2. Entertains modest and lowly views of himself, takes contempt and disappointment without complaint, and accepts humbly and cheerfully whatever honour may be conferred upon him (vers. 18, 23). "Seekest thou great things for thyself? seek them not" (Jeremiah 45:5). "A pious man is even in prosperity humble in heart."
3. Is intent upon the honest, faithful, and efficient discharge of the duty that lies before him, and fears danger little because he fears God much (vers. 5, 14, 27). "David's calm indifference to outward circumstances affecting himself were very strikingly expressed in his conduct. Partly from his poetic temperament, partly from his sweet, natural unselfishness, and chiefly from his loving trust in God, he accepts whatever happens with equanimity, and makes no effort to alter it" (Maclaren). It has been remarked that "genius is rumply the carrying into the maturity of our powers the simplicity and ardour of childhood."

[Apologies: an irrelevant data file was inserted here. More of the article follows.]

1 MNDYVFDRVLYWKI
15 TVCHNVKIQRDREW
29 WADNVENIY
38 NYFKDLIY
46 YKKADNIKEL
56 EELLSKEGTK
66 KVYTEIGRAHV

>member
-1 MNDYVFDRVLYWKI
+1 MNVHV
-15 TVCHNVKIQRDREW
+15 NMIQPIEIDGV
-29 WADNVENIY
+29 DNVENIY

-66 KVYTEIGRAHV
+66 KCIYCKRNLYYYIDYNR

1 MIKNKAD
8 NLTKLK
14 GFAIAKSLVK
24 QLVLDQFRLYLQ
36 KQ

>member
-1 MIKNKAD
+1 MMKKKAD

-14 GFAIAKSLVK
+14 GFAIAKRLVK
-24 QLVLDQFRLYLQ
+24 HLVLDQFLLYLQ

III. PRESERVED FROM THE DEVICES OF CRAFT. It is the best means of preservation, inasmuch as -
1. It affords the least occasion for an adversary to take an advantage. Although the ingenuous man may appear to lie open to attack, yet he is really most effectually guarded against it.
2. It attracts the respect of other men (ver. 16), gains the love of those who warn and help him (ver. 28; 1 Samuel 19:11), and makes it difficult for his enemies to prevail over him.
3. It insures the favour of God. "The Lord was with him" (vers. 12, 14, 28) to guide, defend, and help him (Psalm 37:24, 33). "In thee do I trust."
IV. RESULTING IN AN END OPPOSED TO THAT OF CRAFT.
1. Instead of returning no more from the conflict, he returns in triumph, and receives an unwilling honour from the hand that was lifted up against him (vers. 27, 28; Revelation 3:9).
2. Instead of being less an object of terror to the wicked, he is more so (ver. 29).